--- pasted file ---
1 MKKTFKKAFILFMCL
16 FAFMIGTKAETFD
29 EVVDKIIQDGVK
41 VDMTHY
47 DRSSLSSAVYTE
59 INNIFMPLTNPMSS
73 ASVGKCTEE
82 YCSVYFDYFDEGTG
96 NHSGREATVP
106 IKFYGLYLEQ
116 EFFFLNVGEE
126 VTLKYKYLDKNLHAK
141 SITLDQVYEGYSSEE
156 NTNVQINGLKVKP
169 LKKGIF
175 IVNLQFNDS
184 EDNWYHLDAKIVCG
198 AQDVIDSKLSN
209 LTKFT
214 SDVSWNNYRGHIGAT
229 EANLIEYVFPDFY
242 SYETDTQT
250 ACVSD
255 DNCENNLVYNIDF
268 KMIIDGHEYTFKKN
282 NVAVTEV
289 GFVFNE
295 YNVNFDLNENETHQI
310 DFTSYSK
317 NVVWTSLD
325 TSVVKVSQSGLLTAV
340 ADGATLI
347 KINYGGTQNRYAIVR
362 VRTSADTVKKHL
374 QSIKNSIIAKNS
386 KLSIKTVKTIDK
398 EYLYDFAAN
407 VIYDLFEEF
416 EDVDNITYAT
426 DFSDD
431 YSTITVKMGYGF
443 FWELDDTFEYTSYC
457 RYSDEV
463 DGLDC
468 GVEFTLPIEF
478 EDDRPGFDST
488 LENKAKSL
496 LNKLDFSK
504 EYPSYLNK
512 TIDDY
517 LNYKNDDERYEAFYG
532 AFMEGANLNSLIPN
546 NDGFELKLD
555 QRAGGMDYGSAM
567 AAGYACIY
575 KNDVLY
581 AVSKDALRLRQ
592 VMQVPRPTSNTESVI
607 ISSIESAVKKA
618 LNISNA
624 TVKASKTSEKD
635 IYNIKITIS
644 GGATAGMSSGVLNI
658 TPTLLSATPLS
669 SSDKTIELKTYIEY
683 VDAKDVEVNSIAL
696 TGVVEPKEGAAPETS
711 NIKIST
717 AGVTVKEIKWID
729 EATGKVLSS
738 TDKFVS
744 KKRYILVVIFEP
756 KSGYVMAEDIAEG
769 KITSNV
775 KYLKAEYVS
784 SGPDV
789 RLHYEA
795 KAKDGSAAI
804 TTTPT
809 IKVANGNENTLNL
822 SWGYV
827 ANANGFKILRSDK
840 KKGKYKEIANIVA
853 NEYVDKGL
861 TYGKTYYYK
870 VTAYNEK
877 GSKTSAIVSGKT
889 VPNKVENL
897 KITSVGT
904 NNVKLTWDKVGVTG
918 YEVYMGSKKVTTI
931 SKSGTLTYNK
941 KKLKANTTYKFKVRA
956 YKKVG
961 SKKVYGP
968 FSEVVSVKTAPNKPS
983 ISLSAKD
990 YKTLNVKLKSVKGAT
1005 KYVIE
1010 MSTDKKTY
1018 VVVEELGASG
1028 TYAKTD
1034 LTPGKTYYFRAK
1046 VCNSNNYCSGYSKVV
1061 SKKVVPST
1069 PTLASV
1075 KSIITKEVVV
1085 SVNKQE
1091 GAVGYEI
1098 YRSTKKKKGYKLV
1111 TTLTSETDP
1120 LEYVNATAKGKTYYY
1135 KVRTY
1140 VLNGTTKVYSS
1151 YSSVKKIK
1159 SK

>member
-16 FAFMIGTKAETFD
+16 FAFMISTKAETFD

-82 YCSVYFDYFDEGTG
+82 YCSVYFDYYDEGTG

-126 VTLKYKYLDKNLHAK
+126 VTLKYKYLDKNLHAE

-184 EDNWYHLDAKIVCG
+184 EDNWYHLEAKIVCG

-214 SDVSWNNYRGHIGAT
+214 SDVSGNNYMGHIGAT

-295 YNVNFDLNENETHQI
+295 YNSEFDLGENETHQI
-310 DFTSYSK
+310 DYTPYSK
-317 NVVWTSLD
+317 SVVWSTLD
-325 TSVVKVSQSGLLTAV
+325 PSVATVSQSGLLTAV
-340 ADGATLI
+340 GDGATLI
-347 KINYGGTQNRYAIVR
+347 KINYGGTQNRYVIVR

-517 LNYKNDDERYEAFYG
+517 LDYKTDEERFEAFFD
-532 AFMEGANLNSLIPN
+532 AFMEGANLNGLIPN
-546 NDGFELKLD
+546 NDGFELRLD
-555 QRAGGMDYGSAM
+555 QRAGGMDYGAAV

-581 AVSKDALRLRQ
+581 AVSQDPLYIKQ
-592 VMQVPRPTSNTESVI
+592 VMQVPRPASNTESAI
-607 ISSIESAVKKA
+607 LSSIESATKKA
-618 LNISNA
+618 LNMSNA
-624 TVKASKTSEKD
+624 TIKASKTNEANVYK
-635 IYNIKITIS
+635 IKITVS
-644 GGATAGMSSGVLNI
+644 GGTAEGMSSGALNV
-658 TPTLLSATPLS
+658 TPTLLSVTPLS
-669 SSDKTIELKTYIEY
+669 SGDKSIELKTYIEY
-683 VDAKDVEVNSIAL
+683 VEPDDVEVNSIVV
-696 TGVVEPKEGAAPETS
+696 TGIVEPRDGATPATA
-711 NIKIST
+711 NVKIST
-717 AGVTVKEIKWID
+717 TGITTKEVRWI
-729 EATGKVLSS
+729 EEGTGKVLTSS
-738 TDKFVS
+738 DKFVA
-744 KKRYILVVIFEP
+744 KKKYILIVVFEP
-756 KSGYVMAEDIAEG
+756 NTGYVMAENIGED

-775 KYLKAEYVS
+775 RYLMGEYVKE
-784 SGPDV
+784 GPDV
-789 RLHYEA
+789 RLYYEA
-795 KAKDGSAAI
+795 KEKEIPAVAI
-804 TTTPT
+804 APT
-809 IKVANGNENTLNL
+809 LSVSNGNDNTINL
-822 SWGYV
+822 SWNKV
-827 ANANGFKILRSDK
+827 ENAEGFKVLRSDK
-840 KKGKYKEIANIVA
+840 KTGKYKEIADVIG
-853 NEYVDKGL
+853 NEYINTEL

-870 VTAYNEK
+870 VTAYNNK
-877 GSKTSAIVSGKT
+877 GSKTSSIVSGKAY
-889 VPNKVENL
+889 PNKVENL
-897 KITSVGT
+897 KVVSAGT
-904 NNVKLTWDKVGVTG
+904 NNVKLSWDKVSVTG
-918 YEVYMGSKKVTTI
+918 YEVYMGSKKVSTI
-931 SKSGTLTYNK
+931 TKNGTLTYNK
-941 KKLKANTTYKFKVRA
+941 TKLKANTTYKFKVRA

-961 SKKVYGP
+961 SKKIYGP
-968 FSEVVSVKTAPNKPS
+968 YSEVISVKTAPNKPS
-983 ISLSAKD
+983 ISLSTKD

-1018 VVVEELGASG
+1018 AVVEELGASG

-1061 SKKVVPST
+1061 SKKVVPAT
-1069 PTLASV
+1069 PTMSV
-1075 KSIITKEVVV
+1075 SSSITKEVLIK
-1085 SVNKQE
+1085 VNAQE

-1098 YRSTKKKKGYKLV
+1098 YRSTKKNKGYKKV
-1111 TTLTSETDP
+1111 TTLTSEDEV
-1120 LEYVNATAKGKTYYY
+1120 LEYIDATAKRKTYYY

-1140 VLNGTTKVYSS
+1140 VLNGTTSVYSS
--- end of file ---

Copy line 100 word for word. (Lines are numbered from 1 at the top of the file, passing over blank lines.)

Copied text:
1010 MSTDKKTY